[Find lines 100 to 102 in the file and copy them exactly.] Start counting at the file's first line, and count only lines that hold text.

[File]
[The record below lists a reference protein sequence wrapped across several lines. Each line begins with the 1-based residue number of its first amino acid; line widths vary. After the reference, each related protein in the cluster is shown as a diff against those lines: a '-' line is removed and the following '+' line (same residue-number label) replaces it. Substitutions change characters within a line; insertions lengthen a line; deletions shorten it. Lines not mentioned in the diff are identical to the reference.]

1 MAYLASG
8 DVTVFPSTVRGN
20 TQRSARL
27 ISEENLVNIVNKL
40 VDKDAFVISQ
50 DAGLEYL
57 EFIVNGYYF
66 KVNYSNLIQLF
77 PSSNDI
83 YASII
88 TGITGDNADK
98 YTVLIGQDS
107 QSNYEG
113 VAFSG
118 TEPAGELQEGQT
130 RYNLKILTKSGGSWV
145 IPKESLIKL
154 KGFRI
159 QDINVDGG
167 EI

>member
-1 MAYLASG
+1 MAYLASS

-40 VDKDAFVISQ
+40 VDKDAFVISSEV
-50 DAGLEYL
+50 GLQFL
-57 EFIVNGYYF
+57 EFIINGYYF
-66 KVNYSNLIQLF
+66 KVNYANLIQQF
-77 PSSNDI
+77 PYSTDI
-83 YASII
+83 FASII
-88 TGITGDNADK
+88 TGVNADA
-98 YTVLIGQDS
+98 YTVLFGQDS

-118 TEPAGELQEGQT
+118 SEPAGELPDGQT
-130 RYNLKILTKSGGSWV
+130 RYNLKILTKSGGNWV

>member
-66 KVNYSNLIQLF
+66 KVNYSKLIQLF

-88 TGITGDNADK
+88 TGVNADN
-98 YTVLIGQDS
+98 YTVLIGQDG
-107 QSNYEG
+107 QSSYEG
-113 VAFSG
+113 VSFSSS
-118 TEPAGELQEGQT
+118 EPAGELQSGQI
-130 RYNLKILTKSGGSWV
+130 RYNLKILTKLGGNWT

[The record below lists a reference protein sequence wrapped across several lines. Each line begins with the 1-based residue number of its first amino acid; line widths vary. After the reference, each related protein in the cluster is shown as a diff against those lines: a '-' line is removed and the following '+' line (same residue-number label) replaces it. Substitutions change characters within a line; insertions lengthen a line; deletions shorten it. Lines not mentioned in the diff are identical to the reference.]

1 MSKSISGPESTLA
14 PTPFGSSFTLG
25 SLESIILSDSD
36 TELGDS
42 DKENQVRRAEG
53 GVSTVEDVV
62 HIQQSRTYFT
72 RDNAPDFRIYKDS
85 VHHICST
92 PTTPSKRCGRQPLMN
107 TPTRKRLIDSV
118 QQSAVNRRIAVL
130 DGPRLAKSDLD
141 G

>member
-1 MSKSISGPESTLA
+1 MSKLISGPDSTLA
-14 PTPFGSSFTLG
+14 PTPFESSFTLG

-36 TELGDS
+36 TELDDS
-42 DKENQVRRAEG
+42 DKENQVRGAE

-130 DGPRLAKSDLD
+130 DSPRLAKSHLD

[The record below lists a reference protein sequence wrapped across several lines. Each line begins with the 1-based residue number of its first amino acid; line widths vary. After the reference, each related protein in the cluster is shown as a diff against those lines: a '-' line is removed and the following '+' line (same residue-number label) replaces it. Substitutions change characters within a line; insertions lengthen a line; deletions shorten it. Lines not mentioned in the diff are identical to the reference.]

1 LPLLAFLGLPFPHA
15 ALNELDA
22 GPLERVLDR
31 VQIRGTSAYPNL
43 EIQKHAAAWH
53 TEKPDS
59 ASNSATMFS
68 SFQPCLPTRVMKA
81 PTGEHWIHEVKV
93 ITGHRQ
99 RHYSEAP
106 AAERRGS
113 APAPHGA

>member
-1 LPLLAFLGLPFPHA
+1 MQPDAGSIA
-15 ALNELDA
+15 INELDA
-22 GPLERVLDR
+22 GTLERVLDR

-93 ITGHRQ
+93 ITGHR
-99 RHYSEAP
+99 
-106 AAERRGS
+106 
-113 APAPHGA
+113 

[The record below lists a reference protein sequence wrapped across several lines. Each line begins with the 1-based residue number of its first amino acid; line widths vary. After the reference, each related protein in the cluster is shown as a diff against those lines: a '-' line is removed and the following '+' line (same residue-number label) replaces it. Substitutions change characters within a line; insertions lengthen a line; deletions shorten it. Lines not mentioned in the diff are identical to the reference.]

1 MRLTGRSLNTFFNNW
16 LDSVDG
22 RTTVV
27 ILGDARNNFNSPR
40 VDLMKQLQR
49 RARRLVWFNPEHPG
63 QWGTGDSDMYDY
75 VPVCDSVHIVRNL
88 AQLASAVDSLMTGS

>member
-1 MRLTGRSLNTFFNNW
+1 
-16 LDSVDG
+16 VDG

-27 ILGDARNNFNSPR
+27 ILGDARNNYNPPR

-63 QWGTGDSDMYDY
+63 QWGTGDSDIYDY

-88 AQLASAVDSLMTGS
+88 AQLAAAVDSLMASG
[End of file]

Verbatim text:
>member
-1 LPLLAFLGLPFPHA
+1 MQPDAGSIA